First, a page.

Oceans have absorbed about 30 percent of carbon dioxide emissions around the world, and it's causing the acidity to rise to dangerous levels for our environment, a study finds.
A new study has found that phytoplankton — vital for the protection of the Earth from increased warming — is under threat from a huge increase in the acidification of our oceans.
According to a Phys.org report, oceans have absorbed about 30 percent of human-made carbon dioxide worldwide, and this carbon is locked in for hundreds of years.
With the increase in carbon dioxide emissions over the last century, the acidity of oceans has increased and the pH has dropped from 8.2 to 8.1 — and could further decline to 7.8 by 2100, which would be a significant decrease for ocean marine communities, according to the report.
A team of researchers from MIT, the University of Alabama, and other academic institutions have found that this increased acidification would have a big impact on phytoplankton, which are microorganisms that create green globs on the ocean’s surface and serve as vital food for whales. Recent studies have also shown that they release aerosols that increase cloud cover, resulting in the deflection of more sunlight and creating a cooling effect on the globe — making them all the more important.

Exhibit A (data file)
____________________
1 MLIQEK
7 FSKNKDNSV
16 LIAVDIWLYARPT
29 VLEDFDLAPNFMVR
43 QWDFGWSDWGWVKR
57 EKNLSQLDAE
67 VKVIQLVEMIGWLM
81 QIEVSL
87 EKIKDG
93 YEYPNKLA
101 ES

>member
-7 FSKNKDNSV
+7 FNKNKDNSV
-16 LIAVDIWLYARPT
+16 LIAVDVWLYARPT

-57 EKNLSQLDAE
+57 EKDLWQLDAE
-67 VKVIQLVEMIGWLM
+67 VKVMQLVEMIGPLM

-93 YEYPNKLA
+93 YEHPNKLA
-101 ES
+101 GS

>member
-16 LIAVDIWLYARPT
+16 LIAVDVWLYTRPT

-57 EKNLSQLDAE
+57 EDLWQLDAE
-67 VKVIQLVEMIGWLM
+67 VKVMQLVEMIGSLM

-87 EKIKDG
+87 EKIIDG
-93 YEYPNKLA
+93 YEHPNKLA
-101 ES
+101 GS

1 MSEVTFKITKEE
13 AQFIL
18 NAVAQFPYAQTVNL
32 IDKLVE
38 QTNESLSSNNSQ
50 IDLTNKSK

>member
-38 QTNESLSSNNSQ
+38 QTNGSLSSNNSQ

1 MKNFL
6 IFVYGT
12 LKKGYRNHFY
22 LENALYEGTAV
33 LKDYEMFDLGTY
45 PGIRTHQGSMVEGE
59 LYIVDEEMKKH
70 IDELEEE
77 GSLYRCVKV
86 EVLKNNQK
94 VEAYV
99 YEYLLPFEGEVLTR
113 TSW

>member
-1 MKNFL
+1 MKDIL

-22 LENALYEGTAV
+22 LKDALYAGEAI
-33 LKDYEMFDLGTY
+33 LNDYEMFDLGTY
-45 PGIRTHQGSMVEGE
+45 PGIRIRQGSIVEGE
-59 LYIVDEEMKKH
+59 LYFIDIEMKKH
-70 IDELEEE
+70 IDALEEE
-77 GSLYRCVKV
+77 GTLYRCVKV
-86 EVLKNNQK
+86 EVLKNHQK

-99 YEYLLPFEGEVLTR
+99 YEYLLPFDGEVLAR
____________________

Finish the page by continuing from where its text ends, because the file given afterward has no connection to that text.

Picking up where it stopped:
The study, published in the journal Nature Climate Change, concludes that ocean acidification will kill off many species of phytoplankton by 2100, while others will actually thrive, resulting in a change in the balance of plankton species.
Scientists examined a number of drivers to climate change, including warming temperatures and lower supplies of nutrients, but they found that ocean acidification, of all of these factors, would have the biggest effects.
Stephanie Dutkiewicz, MIT’s principal research scientists in its Center for Global Change Science, said that she was “shocked” by the results, and the findings indicate that there is going to be a bigger upheaval of phytoplankton, and as a result the animals the feed on them, than scientists had thought.